It wasn’t that we didn’t love the animal. In those early years, my brother and I were outsiders. After long days of being shunned at school, we would limp home and throw our arms around our greasy canine life raft. But Muffin was indifferent to our affection. In fact, as if to prove this, every month or so he would rouse himself enough to shoot out the front door. My father, who by now was eyeing the Woodrows of the block with envy, would quietly shrug his shoulders and let him leave. Yet Muffin always returned, most likely due to the collar my mother had gotten made: If found, please muzzle and bring back to 50 Church Street.
On the day after my sixteenth birthday—September 21, 1989— Hurricane Hugo pressed down on what was, by then, our city. My mother, ever the scientist, insisted that the data showed it would not hit Charleston directly. Those people leaving were fools! She filled the bathtub with water and had my father close the shutters. We didn’t know that staying was a terrible idea until the gathered news trucks took off. “We’re out of here,” the reporters shouted to my brother and me over the rising wind. “Hope we see you on the other side!”
As the rain started in, my mother allowed us to drink beer. She sent us upstairs with one can of Coors each, thinking the alcohol would put us to sleep. What she didn’t realize was that there is no way to sleep through a hurricane because there is a locomotive of wind hitting on four sides. For an hour or so my brother and I sat in our beds on the top floor, watching our bedroom walls dance in and out like Jell-O. These were lovely rooms, usually full of light due to the large, plentiful windows. Now the rain was coming down so fast it looked as if a fire hose was pointed toward the glass.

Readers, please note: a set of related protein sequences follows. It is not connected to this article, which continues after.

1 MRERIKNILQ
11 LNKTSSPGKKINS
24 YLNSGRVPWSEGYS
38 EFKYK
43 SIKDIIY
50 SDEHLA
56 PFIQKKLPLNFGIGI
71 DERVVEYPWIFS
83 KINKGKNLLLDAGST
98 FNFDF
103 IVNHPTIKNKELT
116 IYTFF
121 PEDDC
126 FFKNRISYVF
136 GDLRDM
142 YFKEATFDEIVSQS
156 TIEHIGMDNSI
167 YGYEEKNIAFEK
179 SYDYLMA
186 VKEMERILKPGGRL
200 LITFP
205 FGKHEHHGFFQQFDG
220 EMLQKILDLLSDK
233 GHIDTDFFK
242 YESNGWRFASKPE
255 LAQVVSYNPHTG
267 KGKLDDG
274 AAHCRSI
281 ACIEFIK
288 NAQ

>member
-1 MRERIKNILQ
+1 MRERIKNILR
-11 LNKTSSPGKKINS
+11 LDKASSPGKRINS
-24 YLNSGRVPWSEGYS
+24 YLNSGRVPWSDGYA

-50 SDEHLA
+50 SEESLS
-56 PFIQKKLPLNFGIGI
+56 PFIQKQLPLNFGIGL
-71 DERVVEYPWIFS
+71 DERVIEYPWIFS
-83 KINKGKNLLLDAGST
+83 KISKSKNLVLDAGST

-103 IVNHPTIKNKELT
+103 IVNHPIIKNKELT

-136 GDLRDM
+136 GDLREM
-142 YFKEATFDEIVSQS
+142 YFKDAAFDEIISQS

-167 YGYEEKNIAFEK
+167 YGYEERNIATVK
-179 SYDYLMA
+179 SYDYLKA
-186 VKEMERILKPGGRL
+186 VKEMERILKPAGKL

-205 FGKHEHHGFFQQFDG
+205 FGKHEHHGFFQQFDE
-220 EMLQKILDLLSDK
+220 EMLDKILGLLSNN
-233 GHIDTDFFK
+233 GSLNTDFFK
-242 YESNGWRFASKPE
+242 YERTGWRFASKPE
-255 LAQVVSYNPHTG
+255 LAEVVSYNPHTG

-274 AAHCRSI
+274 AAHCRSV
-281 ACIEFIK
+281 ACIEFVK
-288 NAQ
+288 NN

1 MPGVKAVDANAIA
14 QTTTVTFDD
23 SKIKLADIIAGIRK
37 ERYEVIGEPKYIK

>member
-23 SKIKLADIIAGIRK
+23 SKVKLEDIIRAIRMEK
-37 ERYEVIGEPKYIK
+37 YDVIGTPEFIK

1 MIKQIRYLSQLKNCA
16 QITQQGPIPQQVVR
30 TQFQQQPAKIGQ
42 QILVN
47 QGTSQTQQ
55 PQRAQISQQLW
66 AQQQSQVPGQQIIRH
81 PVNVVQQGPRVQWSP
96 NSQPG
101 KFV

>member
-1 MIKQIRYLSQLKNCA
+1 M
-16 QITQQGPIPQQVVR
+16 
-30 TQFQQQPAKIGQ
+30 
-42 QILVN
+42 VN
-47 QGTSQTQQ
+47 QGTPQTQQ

And then, Muffin woke out of his coma and—for the first and only time in his life—did something right. He ran upstairs to our rooms. He barked. He circled. He told us, in no uncertain terms, to get the hell away from the windows and to come with him, to the dark, airless hallway in the bottom center of the house.
“Follow Muffin!” my father cried. It seemed a slim hope, to trail a stinky terrier with no credentials, but we did it, bringing our pillows and blankets to the spot on the first floor where he commanded us to settle. Minutes later, windows began to pop like balloons in the bedrooms we’d previously occupied. In the back of the house, where my brother had been listening to the weather radio, the roof blew off with a sickening crack. The water rose through the basement, licking the front door, yet stopped short of the landing the dog had chosen for us.
Did Muffin actually save us? Probably not. But he did get us moving and kept us away from the glass. If we ventured away from him, he growled. When my father peeked out the door during the eye of the storm, he barked. It was as if, for ten hours, he was taken over by the soul of Old Yeller. He actually gave a crap.
We sat huddled as a clan, foolish outliers, our hopes pinned to an animal no one believed in. Then the wind died, the sun came out, and the town stank of pluff mud. We were together, alive.
At this point, Muffin waddled back into his career of sucking. He pissed on carpets and ran away until, at nineteen, he gave one last bitter sigh and died. Now, years later, we have all spun off into other orbits. The old house is sold, though my mother lives around the corner in a more modern version. She has cairn terriers again, two of them. They gnaw on doors and have to be kept away from her grandchildren because they bite babies. “Careful,” she said when we met, “this one nips.”